Australian unions contract out recruitment of members

By Terry Cook
13 March 2010

In a remarkable demonstration of contempt for their own members, a number of trade unions in Australia are outsourcing recruitment to a commercial agency, Work Partners, in an effort to bolster their declining membership base.

In the past, workers not only joined and built unions but they actively defended them against the attacks of employers and the state. The turn by unions to private recruitment agencies reflects the irreversible degeneration of these organisations and their remoteness from the concerns of ordinary working people.

In recent decades, union membership in Australia has plummeted as workers, disenchanted by repeated betrayals, left in droves. Younger workers rightly viewed the unions as alien to their aspirations and shunned them.

As a result, total union membership has more than halved from 40.5 percent in 1990 to just 18.9 percent in 2008. In the public sector, membership fell over the same period from 66.8 percent to 41.9 percent. In the private sector, it plunged from 30.8 percent to just 13.6 percent.

On its website, Work Partners offers “engaging and inspiring face-to-face recruitment” for a range of organisations wanting to increase their base of support. “Trained representatives working in teams will approach your prospects in person, engage them in one-to-one conversations and inspire them to buy, join or donate,” it declares.

The business is headed by Stuart McGill, a former Labor Party numbers man and staffer to Labor senator and ex-metal union national secretary Doug Cameron. In 2008, McGill’s “recruiting” skills led to allegations of branch stacking—the signing up of members, real or not, for factional purposes—sparking an internal party audit.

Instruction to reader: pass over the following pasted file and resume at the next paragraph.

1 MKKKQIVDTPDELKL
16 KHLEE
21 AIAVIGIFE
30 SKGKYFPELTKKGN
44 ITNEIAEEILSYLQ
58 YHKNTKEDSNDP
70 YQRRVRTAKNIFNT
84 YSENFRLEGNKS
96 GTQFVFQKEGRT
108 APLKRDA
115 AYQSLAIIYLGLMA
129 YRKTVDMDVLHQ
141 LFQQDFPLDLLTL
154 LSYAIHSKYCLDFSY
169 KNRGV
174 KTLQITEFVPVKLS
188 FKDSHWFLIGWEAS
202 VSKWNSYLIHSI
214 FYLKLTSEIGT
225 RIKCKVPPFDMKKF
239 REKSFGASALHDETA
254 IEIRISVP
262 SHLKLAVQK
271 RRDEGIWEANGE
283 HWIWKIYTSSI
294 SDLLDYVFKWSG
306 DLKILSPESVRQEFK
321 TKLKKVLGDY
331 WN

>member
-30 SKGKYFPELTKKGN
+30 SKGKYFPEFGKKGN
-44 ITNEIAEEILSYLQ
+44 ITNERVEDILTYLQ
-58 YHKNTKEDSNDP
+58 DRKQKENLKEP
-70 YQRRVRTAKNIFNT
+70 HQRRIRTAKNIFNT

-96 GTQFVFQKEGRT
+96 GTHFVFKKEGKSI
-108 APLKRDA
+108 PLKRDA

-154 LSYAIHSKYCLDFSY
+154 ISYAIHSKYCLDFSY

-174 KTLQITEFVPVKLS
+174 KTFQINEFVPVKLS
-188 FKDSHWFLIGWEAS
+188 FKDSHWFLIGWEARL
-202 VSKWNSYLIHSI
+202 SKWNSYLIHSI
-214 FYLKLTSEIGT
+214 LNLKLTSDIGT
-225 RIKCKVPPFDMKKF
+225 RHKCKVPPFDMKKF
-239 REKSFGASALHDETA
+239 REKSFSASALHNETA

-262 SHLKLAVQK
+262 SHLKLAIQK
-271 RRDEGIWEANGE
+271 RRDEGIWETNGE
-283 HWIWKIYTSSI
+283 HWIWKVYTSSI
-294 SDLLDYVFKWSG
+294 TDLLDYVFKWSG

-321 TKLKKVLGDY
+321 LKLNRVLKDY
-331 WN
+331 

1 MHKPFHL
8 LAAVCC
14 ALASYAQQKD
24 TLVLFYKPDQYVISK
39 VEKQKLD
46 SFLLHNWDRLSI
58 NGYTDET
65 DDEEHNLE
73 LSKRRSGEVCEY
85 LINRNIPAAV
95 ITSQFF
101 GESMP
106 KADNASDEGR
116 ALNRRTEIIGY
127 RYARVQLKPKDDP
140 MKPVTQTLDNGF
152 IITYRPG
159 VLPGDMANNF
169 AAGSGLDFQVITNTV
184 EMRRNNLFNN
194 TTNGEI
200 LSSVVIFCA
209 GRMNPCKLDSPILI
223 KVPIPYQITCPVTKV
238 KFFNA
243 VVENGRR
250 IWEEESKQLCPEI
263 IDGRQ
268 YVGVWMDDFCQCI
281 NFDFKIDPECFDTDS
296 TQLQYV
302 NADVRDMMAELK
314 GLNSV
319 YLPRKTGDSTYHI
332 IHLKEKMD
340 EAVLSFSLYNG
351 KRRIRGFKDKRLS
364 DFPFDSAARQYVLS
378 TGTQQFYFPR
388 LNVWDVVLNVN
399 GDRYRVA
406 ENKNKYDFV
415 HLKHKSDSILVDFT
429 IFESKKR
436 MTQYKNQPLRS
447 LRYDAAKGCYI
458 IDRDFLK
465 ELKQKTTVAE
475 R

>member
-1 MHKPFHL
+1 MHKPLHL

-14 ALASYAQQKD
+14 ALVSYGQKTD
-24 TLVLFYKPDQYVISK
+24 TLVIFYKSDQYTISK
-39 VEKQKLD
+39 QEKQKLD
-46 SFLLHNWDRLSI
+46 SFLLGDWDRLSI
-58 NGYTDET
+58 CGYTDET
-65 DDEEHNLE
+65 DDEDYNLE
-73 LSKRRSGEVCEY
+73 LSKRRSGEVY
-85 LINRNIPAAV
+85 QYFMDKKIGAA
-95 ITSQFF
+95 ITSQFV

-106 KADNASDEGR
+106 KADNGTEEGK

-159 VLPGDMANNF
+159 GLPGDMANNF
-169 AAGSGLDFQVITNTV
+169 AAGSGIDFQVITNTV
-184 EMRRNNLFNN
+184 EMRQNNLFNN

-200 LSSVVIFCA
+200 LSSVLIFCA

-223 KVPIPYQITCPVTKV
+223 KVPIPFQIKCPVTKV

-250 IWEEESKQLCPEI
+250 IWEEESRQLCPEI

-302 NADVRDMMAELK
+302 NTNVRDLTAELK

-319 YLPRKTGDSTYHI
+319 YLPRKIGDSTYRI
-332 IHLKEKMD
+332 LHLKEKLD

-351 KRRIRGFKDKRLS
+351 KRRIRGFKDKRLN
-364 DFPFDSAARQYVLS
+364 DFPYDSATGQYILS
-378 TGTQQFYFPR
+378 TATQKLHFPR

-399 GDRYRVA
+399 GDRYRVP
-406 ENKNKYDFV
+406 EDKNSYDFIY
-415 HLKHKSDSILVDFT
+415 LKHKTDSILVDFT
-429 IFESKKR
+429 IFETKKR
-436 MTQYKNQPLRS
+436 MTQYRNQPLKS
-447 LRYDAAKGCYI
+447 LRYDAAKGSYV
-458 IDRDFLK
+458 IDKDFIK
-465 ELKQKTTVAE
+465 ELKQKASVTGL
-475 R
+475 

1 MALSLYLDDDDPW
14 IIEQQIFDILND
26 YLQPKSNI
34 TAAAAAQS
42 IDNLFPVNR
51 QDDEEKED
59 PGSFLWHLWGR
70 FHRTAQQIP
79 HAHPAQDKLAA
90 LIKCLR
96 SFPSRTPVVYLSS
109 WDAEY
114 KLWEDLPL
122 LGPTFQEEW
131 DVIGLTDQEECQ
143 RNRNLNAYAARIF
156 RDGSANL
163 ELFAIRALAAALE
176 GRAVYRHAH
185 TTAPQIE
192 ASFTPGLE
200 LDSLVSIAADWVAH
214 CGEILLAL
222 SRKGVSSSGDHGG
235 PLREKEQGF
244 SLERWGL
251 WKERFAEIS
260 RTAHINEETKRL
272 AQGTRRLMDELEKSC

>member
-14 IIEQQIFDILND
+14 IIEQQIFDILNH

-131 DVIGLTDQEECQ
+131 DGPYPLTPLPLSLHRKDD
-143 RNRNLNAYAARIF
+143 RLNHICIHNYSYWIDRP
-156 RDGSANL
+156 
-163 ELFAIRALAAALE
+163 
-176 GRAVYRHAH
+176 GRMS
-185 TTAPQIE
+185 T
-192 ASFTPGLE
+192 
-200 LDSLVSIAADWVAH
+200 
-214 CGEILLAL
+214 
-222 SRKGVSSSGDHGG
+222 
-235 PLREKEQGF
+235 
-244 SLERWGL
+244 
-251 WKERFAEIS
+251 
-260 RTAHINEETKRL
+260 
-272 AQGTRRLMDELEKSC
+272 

Several unions, including the Australian Education Union (AEU), the Community Public Sector Union (CPSU) and the Communications, Electrical and Plumbing Union (CEPU), have embraced the services of McGill and his company.

AEU Victorian branch secretary Brian Henderson acknowledged that his union paid Work Partners $500, the equivalent to around one year’s dues, for each new member recruited. He said that Work Partners had brought in 7,000 new members from schools, technical colleges and early childhood centres—earning the company $350,000.

Henderson has publicly promoted McGill by appearing as a key speaker at a meeting last December to discuss “Trials and Tribulations of growing union membership in the 21st Century”. Work Partners’ website features Henderson’s glowing tribute: “I highly recommend Work Partners as a further means of increasing union membership and therefore density.”

As far as CPSU Victorian secretary Karen Batt is concerned, her union’s use of Work Partners is all a matter of business. It supplemented the union’s own efforts, she said, and was a “breath of fresh air”. The unions used a range of other professional services including legal and advertising, Batt told the Australian, so “what is sacrosanct about recruitment?”

Other unions have been wary about contracting out recruitment, no doubt concerned about putting their lack of support on public display. Officials told the Australian that it was “a bad look”. Australian Workers Union (AWU) national secretary Paul Howes said: “We are not going to use them as we don’t think you can outsource core union work.”